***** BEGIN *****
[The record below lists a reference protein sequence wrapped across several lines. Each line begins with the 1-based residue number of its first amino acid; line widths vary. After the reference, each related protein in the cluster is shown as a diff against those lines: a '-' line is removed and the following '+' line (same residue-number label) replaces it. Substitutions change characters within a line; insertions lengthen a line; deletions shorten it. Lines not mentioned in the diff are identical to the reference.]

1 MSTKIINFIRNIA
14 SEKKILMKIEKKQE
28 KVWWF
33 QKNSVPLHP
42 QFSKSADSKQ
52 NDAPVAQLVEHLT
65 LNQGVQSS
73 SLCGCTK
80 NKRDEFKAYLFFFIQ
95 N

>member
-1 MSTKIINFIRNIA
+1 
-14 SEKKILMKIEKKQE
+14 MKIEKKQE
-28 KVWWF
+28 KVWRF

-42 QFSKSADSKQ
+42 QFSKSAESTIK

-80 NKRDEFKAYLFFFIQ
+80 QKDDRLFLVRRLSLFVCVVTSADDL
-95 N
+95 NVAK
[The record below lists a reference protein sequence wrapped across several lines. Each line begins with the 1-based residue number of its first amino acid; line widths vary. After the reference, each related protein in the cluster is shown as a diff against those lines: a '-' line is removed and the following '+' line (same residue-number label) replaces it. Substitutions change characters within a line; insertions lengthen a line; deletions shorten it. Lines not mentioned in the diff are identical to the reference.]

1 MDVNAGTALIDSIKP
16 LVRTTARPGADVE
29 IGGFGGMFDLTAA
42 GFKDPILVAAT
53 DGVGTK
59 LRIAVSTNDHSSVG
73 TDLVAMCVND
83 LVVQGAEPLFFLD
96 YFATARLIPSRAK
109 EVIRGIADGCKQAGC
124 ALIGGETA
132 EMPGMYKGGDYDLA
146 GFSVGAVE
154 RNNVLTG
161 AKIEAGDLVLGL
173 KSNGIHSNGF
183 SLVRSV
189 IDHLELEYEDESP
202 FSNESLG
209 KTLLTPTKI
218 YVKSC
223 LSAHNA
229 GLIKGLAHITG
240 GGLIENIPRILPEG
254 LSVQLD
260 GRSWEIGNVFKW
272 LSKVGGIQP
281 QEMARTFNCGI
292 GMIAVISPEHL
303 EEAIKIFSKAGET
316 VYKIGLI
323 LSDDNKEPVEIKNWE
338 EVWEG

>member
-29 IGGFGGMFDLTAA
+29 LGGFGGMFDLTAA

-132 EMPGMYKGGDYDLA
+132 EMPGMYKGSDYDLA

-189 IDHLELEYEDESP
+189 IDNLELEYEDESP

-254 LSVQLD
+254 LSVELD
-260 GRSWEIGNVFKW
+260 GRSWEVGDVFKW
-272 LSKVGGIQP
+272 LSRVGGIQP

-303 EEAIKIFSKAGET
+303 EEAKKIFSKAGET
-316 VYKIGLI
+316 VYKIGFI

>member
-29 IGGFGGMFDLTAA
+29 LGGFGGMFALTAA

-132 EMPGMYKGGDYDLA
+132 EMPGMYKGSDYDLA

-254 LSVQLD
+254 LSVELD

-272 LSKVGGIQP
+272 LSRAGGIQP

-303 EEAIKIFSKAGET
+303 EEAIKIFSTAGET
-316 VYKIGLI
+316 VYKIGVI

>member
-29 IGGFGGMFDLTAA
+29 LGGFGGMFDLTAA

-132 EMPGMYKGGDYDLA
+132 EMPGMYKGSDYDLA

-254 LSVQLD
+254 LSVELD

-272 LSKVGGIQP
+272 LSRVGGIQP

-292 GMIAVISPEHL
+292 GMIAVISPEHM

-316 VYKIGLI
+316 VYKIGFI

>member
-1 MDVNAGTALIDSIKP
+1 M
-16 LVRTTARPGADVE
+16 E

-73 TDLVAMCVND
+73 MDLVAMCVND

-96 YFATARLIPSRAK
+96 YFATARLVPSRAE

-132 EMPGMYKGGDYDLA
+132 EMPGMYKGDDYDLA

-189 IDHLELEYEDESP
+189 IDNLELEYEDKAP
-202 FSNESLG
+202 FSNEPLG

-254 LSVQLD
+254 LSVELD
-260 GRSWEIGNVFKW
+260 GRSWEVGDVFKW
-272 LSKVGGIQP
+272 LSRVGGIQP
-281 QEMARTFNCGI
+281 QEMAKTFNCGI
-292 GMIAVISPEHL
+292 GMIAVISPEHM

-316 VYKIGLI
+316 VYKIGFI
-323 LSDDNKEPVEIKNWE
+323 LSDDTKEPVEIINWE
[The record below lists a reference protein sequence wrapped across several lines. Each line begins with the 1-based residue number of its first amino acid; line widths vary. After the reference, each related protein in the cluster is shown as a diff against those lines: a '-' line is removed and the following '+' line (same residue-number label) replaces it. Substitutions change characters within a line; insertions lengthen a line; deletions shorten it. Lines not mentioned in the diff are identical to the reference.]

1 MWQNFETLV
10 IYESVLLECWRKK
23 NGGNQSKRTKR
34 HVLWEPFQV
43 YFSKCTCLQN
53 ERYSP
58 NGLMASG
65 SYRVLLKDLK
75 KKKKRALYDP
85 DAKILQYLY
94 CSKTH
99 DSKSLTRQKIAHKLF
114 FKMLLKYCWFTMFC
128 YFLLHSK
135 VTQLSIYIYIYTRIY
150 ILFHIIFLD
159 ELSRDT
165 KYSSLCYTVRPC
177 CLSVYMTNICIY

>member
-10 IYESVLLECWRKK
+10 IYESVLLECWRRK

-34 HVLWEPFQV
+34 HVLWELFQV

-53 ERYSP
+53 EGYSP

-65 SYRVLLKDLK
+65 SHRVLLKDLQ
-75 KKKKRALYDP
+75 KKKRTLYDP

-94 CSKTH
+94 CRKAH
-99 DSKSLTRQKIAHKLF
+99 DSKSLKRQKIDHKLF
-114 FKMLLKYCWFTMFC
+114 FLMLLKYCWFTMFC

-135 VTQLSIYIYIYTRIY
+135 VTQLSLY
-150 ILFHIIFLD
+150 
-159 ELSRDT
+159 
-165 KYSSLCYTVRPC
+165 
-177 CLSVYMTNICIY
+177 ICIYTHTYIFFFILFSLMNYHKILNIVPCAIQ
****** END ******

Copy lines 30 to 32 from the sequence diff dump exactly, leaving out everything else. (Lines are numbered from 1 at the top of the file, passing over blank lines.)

53 DGVGTK
59 LRIAVSTNDHSSVG
73 TDLVAMCVND